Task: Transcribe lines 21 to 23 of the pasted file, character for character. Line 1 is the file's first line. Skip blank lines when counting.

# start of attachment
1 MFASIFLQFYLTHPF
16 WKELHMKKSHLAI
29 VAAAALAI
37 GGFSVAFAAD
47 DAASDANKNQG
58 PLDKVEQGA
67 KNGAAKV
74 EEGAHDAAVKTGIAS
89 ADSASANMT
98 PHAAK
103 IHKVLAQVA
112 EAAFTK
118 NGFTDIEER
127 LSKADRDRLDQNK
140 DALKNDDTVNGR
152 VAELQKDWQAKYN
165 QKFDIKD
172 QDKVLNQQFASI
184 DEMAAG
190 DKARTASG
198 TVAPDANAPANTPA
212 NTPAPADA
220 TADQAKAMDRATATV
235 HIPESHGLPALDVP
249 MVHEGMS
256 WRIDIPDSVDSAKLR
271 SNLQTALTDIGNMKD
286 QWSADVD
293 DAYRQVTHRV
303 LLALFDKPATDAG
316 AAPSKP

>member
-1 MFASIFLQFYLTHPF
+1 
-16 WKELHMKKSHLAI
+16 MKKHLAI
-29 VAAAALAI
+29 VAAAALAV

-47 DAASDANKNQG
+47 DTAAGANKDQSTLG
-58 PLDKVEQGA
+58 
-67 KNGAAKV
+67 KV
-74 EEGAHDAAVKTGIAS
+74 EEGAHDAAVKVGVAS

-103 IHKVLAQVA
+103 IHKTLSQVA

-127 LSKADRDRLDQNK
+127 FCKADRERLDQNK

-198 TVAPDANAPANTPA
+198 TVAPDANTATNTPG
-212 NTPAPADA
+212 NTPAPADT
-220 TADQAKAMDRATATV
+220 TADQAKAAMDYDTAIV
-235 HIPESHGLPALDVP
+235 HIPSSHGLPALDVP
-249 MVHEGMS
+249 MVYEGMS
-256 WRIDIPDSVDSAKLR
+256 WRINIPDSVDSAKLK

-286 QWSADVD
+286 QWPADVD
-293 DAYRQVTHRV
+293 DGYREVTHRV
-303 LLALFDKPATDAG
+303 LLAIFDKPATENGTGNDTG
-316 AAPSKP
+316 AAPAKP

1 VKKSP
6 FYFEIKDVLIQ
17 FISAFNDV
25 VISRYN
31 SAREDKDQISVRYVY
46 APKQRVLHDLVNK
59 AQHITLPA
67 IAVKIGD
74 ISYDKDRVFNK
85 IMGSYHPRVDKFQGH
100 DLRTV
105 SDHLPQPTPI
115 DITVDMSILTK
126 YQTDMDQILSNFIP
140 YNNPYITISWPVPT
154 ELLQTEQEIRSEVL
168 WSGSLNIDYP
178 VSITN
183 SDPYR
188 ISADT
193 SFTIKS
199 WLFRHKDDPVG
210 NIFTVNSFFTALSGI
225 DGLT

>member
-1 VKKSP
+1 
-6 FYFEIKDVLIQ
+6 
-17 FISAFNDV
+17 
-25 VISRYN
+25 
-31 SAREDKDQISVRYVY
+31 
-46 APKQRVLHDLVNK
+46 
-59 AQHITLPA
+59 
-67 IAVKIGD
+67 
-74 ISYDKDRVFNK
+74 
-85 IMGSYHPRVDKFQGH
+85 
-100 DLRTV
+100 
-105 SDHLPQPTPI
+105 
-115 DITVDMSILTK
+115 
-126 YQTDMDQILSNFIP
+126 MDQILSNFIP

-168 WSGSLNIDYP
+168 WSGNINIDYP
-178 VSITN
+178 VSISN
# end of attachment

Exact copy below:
198 TVAPDANAPANTPA
212 NTPAPADA
220 TADQAKAMDRATATV